Halloway confesses his fear of Mr. Dark and the Carnival, yet he believes that, somehow, Mr. Dark fears him, too. He speculates that even as far back as primitive times, people realized that life is short and that eternity is long. From this realization, the qualities of goodness and of love developed. Yet Halloway knows that goodness is not always the dominant force within us. Furthermore, he suspects that the Carnival, knowing this too, waits and watches for a time when people are particularly vulnerable to sin. Then it captures them when they least expect it. For this reason, Mr. Halloway talks to the boys about evil. "We can't be good unless we know what bad is," he says.
Halloway then gives the boys a lecture on the origin and nature of evil. He explains that evil first began millions of years ago when one man fed himself on other men's unhappiness and pain. The number of evil men grew as the world grew because there was always more pain to thrive on. Then wagons and trains took these evil men across the land. Mr. Halloway believes that the evil which they now confront has come their way in the form of the Carnival freaks, who live off the meanness men harbor, the guilt men hide, the secret joys men experience over another's pain, and the dissatisfaction which men feel with themselves.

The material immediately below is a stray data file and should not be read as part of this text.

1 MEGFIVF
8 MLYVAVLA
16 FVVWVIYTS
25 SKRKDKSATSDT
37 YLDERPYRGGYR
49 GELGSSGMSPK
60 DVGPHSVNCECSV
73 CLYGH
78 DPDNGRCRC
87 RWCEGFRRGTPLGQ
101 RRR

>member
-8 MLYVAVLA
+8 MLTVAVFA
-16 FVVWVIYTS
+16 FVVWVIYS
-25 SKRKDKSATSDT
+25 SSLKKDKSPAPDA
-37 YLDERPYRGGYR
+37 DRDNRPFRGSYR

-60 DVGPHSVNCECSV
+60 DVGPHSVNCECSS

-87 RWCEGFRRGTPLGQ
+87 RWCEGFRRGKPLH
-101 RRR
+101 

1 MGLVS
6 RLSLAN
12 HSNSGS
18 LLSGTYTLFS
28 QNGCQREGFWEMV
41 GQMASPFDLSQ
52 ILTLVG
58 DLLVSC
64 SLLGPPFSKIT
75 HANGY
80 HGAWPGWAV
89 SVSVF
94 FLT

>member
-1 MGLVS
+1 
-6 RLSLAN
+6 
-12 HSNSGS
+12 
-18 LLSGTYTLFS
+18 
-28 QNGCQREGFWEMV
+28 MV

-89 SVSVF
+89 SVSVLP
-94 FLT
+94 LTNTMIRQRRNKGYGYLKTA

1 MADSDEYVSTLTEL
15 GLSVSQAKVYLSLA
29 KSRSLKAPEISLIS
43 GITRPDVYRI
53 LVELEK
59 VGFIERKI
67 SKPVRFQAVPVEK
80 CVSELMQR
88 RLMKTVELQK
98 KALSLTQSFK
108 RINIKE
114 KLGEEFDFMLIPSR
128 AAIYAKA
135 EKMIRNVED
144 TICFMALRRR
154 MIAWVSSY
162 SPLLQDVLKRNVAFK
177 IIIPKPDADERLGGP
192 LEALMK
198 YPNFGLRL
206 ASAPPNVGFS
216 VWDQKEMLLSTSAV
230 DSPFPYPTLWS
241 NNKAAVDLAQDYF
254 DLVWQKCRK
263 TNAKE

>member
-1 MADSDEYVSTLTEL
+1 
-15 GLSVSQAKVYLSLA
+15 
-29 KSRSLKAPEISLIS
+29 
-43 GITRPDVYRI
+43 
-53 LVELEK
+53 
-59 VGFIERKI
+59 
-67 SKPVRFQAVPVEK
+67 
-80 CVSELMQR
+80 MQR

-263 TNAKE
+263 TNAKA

Their problem now is to put this Carnival to rout. Before they have time to formulate a workable solution, however, the boys realize that an intruder is in the library. Once again, they hide.